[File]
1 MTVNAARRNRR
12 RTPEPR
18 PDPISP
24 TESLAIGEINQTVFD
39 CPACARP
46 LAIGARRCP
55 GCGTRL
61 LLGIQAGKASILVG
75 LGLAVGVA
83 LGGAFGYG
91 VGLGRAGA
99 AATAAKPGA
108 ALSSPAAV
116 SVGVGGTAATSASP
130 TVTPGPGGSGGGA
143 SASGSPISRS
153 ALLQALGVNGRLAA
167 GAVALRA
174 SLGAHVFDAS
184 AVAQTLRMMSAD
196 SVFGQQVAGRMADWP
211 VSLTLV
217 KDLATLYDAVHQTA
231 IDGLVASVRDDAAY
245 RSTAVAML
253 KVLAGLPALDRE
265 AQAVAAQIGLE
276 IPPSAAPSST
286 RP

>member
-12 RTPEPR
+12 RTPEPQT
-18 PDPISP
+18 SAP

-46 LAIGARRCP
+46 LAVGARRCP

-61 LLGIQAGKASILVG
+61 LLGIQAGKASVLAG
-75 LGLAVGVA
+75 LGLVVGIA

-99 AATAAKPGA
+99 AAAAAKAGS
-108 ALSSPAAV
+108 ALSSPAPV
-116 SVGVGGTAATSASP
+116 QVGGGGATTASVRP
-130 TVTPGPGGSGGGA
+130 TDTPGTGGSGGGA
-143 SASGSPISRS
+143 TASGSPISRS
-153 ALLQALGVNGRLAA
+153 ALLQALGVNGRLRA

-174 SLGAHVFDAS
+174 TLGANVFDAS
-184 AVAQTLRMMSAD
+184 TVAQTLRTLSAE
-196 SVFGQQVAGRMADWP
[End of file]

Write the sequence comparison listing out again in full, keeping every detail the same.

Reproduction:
1 MTVNAARRNRR
12 RTPEPR
18 PDPISP
24 TESLAIGEINQTVFD
39 CPACARP
46 LAIGARRCP
55 GCGTRL
61 LLGIQAGKASILVG
75 LGLAVGVA
83 LGGAFGYG
91 VGLGRAGA
99 AATAAKPGA
108 ALSSPAAV
116 SVGVGGTAATSASP
130 TVTPGPGGSGGGA
143 SASGSPISRS
153 ALLQALGVNGRLAA
167 GAVALRA
174 SLGAHVFDAS
184 AVAQTLRMMSAD
196 SVFGQQVAGRMADWP
211 VSLTLV
217 KDLATLYDAVHQTA
231 IDGLVASVRDDAAY
245 RSTAVAML
253 KVLAGLPALDRE
265 AQAVAAQIGLE
276 IPPSAAPSST
286 RP

>member
-12 RTPEPR
+12 RTPEPQT
-18 PDPISP
+18 SAP

-46 LAIGARRCP
+46 LAVGARRCP

-61 LLGIQAGKASILVG
+61 LLGIQAGKASVLAG
-75 LGLAVGVA
+75 LGLVVGIA

-99 AATAAKPGA
+99 AAAAAKAGS
-108 ALSSPAAV
+108 ALSSPAPV
-116 SVGVGGTAATSASP
+116 QVGGGGATTASVRP
-130 TVTPGPGGSGGGA
+130 TDTPGTGGSGGGA
-143 SASGSPISRS
+143 TASGSPISRS
-153 ALLQALGVNGRLAA
+153 ALLQALGVNGRLRA

-174 SLGAHVFDAS
+174 TLGANVFDAS
-184 AVAQTLRMMSAD
+184 TVAQTLRTLSAE
-196 SVFGQQVAGRMADWP